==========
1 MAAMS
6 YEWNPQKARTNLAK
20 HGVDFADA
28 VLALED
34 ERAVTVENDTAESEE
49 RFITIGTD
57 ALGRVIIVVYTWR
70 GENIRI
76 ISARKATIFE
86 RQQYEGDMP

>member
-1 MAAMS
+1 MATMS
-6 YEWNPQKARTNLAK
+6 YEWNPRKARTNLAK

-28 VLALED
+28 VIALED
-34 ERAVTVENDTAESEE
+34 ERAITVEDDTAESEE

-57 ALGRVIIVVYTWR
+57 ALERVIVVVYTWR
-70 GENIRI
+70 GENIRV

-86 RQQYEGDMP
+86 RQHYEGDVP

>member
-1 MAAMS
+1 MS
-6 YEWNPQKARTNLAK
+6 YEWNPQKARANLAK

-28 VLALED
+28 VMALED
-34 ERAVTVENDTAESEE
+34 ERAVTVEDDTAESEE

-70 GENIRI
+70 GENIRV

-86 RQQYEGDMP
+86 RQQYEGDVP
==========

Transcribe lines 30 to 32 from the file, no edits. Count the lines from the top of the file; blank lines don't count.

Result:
+6 YEWNPQKARANLAK

-28 VLALED
+28 VMALED